In this post, we’re going to look at how to stop drinking wine.
If you are asking yourself:
“Am I drinking too much wine?”
“Is a bottle of wine per night too much?”
then this blog post is for you.
Wine is typically seen as a more feminine drink. Sure, men drink it. But, the imagery and description of wine is often directed towards ladies.
It’s no wonder, with wines being described as “foxy”, “lively” and “intellectually satisfying”.
Intellectually satisfying. Right…
We’ll be looking at some of the marketing tricks around wine, as well as the “Wine Mom“ phenomena. Finally, and most importantly, we will look at how to stop drinking wine.
“Wine is For Women”
What I’m about to share with you is borderline insane…
Before writing this post, I was doing some reading and stumbled across a liquor store’s blog.
The blog started talking about some scary facts and statistics about alcohol.
Such as alcohol being worse for women because of their metabolism, women being more prone to heart and liver disease, and alcohol consumption “increasing breast cancer by a whopping 15%”. (Source)
The post then makes a DRAMATIC shift.
“Why not switch to wine instead?”
The post then starts talking about the supposed health benefits of drinking wine.
Wait a minute…
It’s the ultimate “bait-and-switch”.
They make you feel really bad about alcohol and its effects. After that, they try to sell you the exact thing they warned about.
Where are this company’s ethics and values?
This is a classic dose of manipulation to get you in an emotional state to buy their fancy packaged poison.
Now they’ve got you in an emotional state, they start listing out 6 “best girly wines” to share with your girlfriends. Wine specifically marketed for women.
It’s no wonder that women reach for the bottle…
Drinking Wine For “Stress Relief”
Many ladies that drink wine say they do it for stress relief. Challenging times at work, children playing up and relationship problems seem to be some of the most common reasons for drinking wine.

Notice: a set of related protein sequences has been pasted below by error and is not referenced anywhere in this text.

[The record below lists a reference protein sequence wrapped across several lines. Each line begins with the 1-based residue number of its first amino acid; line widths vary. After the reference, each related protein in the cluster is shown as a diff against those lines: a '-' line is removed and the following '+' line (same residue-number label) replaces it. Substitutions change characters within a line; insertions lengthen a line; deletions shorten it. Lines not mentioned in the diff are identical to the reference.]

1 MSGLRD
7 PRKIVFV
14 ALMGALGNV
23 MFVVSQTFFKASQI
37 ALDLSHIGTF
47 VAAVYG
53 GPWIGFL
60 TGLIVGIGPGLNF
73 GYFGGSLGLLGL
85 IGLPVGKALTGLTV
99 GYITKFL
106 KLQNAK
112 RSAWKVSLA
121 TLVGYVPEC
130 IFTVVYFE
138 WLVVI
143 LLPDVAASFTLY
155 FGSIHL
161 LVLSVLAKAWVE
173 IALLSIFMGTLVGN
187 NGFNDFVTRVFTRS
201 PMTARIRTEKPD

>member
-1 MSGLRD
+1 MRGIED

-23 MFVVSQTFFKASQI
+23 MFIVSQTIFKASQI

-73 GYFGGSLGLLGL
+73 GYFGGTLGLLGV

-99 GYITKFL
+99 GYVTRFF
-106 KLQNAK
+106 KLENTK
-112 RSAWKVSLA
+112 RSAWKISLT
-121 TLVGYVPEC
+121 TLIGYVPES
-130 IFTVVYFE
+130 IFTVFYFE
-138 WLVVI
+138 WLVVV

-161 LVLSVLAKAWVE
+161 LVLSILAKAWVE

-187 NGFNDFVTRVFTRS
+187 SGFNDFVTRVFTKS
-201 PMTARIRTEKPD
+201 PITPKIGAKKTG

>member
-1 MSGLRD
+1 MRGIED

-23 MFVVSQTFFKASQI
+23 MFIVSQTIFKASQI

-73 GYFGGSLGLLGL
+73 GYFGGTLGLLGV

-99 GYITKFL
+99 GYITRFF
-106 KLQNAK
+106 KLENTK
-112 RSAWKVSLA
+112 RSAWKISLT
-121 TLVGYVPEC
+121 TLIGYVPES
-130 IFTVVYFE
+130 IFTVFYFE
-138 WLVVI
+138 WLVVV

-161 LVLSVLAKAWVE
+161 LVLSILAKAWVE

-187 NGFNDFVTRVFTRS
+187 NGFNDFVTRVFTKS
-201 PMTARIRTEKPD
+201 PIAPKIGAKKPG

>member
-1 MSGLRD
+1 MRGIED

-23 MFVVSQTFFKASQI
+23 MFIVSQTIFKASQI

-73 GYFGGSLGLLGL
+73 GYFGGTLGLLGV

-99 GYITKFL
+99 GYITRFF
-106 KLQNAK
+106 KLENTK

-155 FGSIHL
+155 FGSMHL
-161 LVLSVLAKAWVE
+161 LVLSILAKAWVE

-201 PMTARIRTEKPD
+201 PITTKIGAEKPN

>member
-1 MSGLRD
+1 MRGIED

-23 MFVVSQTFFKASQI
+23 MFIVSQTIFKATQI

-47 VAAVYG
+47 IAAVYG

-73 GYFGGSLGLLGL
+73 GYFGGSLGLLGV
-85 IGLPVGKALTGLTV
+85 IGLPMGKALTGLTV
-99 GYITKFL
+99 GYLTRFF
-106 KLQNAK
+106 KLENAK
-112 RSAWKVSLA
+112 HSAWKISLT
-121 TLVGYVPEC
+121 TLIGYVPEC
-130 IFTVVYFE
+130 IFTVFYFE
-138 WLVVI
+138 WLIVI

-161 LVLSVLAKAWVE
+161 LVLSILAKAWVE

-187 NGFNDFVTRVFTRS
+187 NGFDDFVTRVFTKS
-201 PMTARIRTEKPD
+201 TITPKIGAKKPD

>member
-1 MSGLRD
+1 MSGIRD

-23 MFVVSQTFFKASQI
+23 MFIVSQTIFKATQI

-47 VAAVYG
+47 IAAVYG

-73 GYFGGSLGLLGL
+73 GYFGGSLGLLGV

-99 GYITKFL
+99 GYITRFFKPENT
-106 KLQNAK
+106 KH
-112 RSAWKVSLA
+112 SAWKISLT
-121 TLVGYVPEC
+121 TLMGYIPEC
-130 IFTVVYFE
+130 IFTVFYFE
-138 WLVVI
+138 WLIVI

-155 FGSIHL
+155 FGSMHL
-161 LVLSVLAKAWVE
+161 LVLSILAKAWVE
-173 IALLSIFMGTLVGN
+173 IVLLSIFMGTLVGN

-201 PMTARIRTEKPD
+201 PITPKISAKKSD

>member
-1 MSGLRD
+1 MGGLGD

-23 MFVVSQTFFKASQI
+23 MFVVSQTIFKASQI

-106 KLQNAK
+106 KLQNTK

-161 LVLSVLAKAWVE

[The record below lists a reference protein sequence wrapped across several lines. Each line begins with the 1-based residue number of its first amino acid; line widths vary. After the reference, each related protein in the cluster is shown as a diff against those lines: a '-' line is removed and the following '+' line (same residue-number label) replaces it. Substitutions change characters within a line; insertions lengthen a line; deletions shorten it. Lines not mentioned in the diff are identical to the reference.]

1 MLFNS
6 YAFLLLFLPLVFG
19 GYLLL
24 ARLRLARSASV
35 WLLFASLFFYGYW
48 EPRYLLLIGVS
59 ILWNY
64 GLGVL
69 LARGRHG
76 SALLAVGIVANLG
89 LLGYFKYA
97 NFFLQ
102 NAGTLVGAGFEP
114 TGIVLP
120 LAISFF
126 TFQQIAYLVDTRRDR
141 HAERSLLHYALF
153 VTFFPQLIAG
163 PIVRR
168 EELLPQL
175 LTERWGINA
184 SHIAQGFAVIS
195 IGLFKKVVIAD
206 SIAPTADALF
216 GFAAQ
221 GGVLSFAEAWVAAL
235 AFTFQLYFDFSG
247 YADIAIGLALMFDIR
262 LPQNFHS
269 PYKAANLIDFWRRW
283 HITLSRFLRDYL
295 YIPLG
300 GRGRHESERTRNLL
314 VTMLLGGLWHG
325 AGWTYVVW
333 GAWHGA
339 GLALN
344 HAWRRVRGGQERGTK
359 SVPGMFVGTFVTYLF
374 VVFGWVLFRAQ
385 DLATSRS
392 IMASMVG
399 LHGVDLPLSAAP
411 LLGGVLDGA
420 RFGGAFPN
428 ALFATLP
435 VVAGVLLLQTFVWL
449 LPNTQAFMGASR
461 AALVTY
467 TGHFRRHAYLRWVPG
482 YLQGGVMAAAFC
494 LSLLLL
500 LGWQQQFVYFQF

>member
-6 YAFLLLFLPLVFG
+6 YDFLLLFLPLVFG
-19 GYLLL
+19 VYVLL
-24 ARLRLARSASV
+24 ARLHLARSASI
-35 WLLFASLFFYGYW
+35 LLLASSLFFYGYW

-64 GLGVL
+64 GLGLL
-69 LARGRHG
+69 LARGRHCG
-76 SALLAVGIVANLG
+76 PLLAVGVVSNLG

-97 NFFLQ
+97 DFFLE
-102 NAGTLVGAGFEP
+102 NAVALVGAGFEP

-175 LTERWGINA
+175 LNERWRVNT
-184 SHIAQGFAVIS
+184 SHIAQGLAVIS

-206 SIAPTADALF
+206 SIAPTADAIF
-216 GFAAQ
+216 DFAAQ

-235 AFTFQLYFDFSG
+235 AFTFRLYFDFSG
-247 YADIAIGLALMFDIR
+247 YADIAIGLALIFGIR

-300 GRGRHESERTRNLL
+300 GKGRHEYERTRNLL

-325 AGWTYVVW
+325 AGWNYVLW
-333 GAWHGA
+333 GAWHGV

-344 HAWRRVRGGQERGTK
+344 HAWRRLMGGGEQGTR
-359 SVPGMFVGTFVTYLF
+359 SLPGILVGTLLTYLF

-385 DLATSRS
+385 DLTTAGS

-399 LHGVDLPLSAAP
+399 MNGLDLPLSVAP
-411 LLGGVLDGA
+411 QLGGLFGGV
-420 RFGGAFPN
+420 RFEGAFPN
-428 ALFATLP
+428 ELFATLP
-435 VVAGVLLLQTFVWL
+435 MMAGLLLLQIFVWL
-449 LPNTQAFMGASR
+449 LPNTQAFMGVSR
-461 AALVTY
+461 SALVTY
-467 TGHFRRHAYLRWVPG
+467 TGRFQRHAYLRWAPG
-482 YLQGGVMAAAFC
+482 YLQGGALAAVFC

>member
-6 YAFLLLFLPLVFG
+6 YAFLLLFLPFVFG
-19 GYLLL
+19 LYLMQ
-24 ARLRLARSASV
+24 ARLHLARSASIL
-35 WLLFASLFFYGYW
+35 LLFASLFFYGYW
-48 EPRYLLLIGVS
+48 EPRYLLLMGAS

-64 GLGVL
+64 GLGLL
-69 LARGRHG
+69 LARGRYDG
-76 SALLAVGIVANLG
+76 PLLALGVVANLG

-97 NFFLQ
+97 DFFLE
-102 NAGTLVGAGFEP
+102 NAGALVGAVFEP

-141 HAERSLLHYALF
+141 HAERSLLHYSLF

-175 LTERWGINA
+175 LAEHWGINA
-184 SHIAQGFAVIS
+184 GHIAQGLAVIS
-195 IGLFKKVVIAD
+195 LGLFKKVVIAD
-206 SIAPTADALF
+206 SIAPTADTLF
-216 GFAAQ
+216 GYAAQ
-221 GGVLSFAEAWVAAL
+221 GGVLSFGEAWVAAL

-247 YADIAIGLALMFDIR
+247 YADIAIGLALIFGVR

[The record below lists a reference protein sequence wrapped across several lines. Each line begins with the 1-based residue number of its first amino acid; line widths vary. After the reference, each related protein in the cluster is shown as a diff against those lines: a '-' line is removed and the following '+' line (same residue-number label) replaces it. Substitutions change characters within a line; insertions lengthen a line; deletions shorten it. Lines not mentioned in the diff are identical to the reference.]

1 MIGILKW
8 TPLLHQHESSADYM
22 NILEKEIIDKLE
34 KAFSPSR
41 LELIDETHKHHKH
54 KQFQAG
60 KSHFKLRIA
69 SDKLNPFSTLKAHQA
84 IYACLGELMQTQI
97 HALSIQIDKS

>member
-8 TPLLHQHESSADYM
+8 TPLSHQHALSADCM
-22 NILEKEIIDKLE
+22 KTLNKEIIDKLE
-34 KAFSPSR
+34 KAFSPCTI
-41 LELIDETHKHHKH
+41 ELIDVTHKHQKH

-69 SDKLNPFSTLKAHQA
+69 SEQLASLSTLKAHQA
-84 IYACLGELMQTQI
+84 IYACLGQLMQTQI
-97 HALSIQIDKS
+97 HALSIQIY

And they often describe it as a vicious “cycle”.
So, what does this cycle look like? I asked a member of the Soberclear community.
(If you aren’t already a member, you can join the Soberclear community by clicking here.)
She said a typical routine looked like this:
“I’d wake up hungover from the wine I drank the night before. I’ve never once woke up and felt happy I drank the night before. I’d vow to myself not to drink again.
And, I really meant it.
I’d often find myself pouring away the remaining wine in the house. My anxiety levels were higher than normal and I’d just feel bad about myself.
Typically, I would either read “Quit Lit” books ordered from Amazon, read blogs or watch some YouTube videos about stopping drinking.
Usually, my dry-spell lasted a few days. I’d start feeling good about myself.
However, it never lasted.
I’d have a stressful day at work, or my kids would be driving me mad and I’d end up picking up a bottle in the supermarket. “Stress-relief” I call it.
This cycle repeated for years.”
Cycles like this can be extremely hard to break out of. And, it’s not just her. It’s millions of other women that reach for the wine bottle to “relieve” stress.
Maybe wine does temporarily relieve stress.
However, when drinking wine turns into a compulsive behavior that is consistently stealing your freedom, happiness, and ability to relax, I wouldn’t call it a very effective stress reliever.
Some may argue that it’s actually contributing to stress. But, that’s a story for another day.
The “Wine Mom” Identity
So, millions of women are drinking wine for stress relief. And, if you are reading this article, you might be one of those women.
Next, I want to introduce you to something called “The Wine Mom”.
You may, or may not have heard of The Wine Mom.
A quick Google search reveals:
“The Wine Mom is a middle-aged woman (usually a Mother) that drinks wine and posts about it on social media.”
They post memes like:
“The most expensive part of having kids is all the wine you have to drink” and “Wine is to moms what duct tape is to dads. It fixes everything.”
And, they’ll also post classy pictures of them with their glass of wine, looking all relaxed.
So now we have a highly addictive substance that people are ingraining into their online identity.
Not only are they ingraining it into their identity, but they’re also promoting it as a glamorous and positive lifestyle.
It’s important to remember that social media is just a highlight-reel.
- How many “Wine-Moms” show you what they look like after waking up in the morning hungover?